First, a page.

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Saturday, April 16, 2016, 00:21

HK joins global probe into data use by fitness trackers

By Timothy Chui

Hong Kong’s privacy watchdog has joined an international effort to probe the personal data implications of the growing trend of using electronic fitness trackers.

Privacy Commissioner for Personal Data Stephen Wong Kai-yi said the adoption of Internet of Things (IoT) products such as wearables offered exciting choices while generating considerable business opportunities. But it also led to the compilation of an unprecedented amount of personal data.

The probe conducted through the Global Privacy Enforcement Network will coordinate privacy enforcement agencies in 29 countries and regions. The fitness tracker personal data report is due in the third quarter.

“Many IoT devices increasingly include functions such as tracking fitness and health,” Wong said.

“This means more personal data elements are being collected and shared across apps and other devices without the knowledge or consent of consumers,” he added.

Wong said it was important for companies to reveal their personal data policies and practices as well as the type of personal data held and how it could be used.

The fitness tracker market has seen phenomenal growth in recent years with strong sales of Apple Watch and the FitBit. The latter saw global sales double between 2014 and 2015 after trebling during 2013 to 2014 while low-cost options are also widely available via online vendors.

Brand leaders such as FitBit have relatively well-developed legal policies detailing use of personal data. But lower-end models by other manufacturers often lack any consumer information on the retention and use of people’s biometrics.

Chinese University of Hong Kong law professor Stuart Hargreaves welcomed the commissioner’s decision to investigate the privacy implications of wearables. He said that unlike other jurisdictions Hong Kong had no special rules for handling biometric data.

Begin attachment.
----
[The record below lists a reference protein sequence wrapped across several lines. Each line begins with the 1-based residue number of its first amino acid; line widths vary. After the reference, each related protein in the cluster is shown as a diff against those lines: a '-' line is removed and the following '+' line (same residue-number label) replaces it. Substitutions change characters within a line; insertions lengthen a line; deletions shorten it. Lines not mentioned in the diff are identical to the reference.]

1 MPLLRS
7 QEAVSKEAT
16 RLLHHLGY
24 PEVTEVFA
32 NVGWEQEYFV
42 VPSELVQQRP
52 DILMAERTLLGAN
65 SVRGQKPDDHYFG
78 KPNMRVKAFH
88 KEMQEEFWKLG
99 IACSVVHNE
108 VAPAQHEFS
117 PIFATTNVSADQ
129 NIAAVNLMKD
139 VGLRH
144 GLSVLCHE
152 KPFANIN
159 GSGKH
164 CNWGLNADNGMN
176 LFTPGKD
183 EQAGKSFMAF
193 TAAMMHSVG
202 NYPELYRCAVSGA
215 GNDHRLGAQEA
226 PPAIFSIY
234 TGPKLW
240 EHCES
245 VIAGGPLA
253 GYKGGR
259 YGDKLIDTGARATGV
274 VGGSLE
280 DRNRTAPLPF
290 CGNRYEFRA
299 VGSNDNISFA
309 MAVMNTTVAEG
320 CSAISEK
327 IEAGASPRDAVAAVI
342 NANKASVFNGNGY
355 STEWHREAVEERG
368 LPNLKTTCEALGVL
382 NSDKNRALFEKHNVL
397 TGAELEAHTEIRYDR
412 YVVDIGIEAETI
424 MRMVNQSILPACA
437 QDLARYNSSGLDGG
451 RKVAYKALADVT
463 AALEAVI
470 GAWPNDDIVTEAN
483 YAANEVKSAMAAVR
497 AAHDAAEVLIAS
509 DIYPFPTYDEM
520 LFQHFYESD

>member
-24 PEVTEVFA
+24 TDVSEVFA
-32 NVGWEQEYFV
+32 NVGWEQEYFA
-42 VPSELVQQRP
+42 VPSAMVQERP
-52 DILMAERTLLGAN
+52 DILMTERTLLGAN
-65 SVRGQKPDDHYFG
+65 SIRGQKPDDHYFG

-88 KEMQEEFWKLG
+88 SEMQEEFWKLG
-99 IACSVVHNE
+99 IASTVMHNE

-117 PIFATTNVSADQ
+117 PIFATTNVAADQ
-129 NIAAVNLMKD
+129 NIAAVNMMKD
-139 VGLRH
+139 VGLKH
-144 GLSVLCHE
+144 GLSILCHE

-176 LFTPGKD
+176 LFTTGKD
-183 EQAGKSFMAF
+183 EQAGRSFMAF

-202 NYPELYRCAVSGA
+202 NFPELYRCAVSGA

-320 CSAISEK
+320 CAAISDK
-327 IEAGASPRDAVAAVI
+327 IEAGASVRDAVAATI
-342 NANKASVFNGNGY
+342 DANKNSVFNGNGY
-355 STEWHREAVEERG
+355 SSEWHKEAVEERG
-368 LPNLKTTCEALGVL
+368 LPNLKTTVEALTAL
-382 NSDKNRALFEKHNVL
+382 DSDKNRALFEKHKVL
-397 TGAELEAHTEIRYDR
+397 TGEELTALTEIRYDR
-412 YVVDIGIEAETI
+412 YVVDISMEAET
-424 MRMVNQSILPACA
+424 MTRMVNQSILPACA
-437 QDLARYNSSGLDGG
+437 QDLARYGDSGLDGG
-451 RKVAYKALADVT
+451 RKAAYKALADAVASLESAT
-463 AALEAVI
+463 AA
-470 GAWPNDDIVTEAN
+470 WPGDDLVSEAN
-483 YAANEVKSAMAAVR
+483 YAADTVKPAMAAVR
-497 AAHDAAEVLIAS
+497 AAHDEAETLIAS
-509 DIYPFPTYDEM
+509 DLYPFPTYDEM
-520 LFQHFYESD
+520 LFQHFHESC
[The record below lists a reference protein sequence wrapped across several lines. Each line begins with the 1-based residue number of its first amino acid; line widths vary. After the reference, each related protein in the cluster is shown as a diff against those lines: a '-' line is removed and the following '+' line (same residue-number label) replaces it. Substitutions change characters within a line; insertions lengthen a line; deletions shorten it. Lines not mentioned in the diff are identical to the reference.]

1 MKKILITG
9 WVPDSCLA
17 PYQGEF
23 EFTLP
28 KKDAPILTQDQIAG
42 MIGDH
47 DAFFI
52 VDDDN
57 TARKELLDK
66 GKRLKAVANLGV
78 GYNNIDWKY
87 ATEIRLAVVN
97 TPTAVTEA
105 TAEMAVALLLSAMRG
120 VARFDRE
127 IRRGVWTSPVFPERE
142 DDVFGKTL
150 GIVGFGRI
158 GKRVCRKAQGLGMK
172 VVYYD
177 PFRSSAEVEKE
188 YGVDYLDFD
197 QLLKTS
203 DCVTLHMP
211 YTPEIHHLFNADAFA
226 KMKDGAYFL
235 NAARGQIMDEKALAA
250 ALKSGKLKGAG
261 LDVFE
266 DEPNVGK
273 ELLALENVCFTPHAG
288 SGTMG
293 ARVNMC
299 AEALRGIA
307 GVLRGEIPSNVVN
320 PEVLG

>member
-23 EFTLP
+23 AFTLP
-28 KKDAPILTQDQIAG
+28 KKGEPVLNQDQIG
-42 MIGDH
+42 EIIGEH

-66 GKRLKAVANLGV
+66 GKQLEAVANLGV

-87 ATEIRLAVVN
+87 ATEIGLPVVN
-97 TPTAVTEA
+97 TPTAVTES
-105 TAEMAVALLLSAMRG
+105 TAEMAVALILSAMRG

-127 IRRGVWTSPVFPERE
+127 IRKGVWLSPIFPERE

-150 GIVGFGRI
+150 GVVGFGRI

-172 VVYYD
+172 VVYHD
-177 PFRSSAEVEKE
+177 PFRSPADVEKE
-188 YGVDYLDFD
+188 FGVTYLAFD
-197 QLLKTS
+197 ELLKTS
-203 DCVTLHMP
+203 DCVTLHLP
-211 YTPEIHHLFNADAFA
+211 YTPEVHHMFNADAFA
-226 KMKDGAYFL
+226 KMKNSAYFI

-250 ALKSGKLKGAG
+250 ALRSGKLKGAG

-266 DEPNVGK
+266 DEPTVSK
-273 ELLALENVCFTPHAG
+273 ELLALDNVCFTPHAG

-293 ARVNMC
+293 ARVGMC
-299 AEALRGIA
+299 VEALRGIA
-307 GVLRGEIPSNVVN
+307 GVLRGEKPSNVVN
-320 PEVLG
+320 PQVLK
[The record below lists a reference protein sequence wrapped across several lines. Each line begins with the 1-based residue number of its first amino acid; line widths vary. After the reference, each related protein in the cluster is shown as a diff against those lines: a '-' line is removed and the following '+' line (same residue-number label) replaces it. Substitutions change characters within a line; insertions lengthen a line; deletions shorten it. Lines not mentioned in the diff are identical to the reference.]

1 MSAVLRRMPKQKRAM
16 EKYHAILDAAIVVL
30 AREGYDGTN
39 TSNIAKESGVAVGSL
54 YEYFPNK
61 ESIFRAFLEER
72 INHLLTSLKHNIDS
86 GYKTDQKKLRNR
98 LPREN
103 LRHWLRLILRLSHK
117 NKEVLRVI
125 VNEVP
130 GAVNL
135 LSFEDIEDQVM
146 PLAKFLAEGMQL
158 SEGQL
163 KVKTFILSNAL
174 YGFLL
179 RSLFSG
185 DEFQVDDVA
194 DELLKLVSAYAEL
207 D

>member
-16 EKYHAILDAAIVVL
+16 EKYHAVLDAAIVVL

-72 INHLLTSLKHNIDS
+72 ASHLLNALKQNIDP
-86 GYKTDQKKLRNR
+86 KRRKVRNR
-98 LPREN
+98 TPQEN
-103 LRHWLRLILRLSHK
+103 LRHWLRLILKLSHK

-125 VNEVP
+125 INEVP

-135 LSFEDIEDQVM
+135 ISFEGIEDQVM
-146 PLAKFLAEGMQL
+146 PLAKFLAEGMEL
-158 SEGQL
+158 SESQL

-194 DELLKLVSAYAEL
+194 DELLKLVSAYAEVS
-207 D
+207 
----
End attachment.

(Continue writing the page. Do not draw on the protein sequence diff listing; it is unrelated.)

Current personal biometric data laws offer guidelines but are not mandatory. Regular data protection laws require users to be informed on the collection and use of their data.

“The proliferation of many cheap trackers available online means they may be produced by companies with no knowledge of local laws, or who have failed to draft an adequate privacy policy,’’ he said.

“Consumers would be well advised to read carefully the terms of use of any fitness tracker they purchase before allowing it to record their movements 24/7,” Hargreaves said.

He said although the risk of data leakage was low, a greater risk was the acceptance of “trackers” as part of everyday life.

“An employer might, for instance, offer a subsidized insurance plan to employees who agree to wear trackers that prove they walked a certain number of steps each day or slept a certain number of hours,’’ Hargreaves added.

“Providing this was an ‘offer’ rather than a ‘requirement’, it is unlikely it would breach the law. But employees – particularly those lower on the wage scale – might feel almost obliged to accept this intrusive surveillance by their employer in order to access cheaper health insurance,” he explained.

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